9. Harry Potter and the Chamber of Secrets – I stand alone on this one also; virtually every Harry Potter fan likes this movie the least. Whatevs. That movie had the most wonder, surprised me most, and had the best fortune-cookie wisdom of the Harry Potter movies, a lesson I felt like I could apply to life. I’ll lazily quote myself again, from 2003:
With the Chamber of Secrets, I dunno, I didn’t feel like it was long or extraneous at all. As they got closer and closer to finding the truth, every twist was interesting to me. Again, I think it’s because I never read the book, but I was consistently surprised and I kept asking Jieun, you knew this? I dunno, I was just thoroughly entertained. That’s just me.
And you know what? I found it ever so slightly profound. I’m talking about the quote Dumbledore says at the end. Harry is just thinking about him and Voldemort, and how they’re so similar, so what is it that makes them different? What will keep Harry from becoming him? And Dumbledore says, “It is not our abilities that tell us what we truly are… it is our choices.”
I thought that was really deep in a fortune cookie fortune type way. But it’s true, you know? It’s in line with the whole parable of the talents thing. It’s not how many or what kind of talents your given that determines your reward, but how you use them. I dunno, it just impacted me.
10. Live Free or Die Hard – Am I the only one that loved this movie? To me, it was a near perfect action movie. Quoting myself: “I absolutely loved it. 4 stars. Best movie I’ve seen in a while. I appreciate the comic book action movie trend of trying to be about something, a message, a parable, or whatever, but sometimes, a good action movie shouldn’t be about anything. It should just be entertaining and not over-complicate things. And that’s what this movie was. Good guy tries to stop bad guy, bad guy tries to kill good guy. Much entertaining action in the process. A couple scenes were over the top, but on the whole, thoroughly entertaining. Jieun really liked it also.” One problem with the 00s is that we need to make everything morally complex; all our heroes are flawed, not that much different that the villains. Maybe that’s more real, but it’s not always more entertaining. A simple action movie with good guys and bad guys can be refreshing for that reason.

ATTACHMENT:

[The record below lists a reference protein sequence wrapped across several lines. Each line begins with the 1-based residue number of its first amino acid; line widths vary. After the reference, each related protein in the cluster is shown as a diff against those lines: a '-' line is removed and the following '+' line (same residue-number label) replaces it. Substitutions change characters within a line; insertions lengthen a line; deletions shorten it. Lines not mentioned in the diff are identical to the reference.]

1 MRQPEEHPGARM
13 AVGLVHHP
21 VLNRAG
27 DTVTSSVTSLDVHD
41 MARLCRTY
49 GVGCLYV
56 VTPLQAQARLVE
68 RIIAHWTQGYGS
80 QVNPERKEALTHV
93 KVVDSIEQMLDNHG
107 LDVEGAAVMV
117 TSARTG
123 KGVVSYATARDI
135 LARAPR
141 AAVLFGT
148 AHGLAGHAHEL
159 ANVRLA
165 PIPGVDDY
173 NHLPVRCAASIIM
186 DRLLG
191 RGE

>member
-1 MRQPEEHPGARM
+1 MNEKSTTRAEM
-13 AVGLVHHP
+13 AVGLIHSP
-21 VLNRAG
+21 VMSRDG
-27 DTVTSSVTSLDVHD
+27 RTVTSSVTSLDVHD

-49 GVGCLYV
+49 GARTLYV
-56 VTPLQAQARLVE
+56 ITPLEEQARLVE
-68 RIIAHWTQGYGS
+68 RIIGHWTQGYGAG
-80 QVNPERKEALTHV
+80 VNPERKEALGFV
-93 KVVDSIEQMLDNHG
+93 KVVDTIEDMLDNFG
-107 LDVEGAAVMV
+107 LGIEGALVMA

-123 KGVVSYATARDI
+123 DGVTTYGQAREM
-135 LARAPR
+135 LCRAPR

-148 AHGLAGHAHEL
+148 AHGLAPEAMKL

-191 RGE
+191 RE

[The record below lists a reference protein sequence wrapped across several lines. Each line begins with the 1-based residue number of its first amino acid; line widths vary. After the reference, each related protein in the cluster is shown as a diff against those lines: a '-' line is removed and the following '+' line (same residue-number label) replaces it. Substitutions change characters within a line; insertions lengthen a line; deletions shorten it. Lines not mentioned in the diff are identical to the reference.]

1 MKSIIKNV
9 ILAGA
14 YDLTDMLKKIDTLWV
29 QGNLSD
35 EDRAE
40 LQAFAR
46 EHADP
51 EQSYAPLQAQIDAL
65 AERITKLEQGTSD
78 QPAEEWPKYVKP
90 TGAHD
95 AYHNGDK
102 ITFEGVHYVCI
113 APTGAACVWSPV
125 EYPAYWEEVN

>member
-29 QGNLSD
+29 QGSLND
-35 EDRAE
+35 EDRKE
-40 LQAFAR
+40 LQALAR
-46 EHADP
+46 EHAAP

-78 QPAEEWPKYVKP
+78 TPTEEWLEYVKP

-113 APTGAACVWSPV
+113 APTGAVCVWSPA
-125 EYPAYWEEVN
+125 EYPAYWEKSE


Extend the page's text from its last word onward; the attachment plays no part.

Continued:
11. The Tao of Steve – This is my best indie movie of the 00s. I totally jived with it. And the great thing is, all the wisdom Steve spouts out is all so true and yet all complete crap at the same time. I admire a story that can do that. High Fidelity (the book) did the same thing – he came from a point of view that had a lot of profound truths and ended up in a different place, a conflicting one, that’s still true. It takes a special story to do that. I can’t think of another indie movie that I enjoyed from the 00s as much as this one.
I think that’s it. Other movies I considered are The Bourne Identity, Crouching Tiger, Hidden Dragon, Moulin Rouge, About a Boy, X2: X-Men United, Elf and Galaxy Quest.